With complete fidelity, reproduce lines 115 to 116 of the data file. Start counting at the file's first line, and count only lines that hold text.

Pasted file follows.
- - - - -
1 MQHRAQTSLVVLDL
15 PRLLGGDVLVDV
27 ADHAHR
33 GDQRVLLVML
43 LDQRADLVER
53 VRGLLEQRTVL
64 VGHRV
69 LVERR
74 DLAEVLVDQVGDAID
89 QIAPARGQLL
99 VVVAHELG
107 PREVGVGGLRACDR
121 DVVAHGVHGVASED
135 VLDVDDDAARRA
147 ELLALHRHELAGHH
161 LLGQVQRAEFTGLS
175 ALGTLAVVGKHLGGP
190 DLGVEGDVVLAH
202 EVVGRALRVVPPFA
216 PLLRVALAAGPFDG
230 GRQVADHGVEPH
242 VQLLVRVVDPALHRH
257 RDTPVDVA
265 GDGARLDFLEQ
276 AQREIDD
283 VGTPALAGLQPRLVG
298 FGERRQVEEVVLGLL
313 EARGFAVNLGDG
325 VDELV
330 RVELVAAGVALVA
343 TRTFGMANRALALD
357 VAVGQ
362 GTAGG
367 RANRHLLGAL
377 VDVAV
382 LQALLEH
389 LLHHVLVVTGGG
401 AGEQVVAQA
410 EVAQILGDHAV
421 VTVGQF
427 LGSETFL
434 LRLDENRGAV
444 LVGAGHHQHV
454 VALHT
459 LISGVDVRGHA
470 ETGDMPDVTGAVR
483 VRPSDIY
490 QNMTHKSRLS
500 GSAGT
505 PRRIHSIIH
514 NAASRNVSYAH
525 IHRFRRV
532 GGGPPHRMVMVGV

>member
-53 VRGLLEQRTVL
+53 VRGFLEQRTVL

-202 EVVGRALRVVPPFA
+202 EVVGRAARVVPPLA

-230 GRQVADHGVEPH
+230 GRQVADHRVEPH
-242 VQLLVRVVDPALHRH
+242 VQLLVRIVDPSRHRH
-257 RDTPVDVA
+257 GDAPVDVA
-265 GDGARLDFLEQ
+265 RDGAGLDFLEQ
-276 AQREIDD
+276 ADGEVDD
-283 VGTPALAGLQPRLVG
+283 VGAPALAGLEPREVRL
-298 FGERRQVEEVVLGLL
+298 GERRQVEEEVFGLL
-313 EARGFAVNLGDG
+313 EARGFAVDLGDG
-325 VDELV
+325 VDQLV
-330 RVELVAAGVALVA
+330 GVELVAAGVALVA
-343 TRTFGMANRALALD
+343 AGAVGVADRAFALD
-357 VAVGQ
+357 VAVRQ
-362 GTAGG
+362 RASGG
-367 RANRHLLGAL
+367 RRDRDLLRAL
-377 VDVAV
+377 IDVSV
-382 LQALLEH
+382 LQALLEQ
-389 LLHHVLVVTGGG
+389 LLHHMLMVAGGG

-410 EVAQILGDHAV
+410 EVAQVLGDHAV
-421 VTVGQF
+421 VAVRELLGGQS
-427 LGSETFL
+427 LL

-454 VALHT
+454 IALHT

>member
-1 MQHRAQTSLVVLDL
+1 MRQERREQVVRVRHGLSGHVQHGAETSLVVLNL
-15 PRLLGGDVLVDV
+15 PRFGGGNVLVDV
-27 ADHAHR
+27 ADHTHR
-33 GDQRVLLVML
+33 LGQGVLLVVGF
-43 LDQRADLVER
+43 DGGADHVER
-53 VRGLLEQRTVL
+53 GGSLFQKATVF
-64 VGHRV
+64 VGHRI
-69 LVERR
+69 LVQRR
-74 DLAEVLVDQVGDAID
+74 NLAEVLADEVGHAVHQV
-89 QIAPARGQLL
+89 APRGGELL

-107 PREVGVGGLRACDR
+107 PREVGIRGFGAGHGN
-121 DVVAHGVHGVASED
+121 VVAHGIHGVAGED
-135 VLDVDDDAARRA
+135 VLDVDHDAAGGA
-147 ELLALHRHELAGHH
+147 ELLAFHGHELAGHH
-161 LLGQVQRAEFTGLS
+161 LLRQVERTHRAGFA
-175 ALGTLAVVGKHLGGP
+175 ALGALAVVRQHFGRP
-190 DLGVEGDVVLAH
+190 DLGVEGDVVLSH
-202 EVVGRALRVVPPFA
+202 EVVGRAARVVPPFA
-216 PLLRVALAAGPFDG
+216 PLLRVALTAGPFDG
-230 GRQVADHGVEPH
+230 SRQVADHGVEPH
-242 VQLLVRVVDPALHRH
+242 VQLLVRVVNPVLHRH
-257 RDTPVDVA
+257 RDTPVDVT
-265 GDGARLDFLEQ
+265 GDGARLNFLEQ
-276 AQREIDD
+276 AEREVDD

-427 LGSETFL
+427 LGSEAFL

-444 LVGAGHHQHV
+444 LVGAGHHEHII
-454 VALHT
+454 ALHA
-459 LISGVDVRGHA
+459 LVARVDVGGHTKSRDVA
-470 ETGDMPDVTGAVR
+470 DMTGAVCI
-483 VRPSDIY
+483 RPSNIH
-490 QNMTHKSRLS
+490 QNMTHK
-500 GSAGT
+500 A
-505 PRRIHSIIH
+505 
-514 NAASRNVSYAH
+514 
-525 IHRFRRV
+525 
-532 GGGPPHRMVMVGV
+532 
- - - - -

+64 VGHRI
-69 LVERR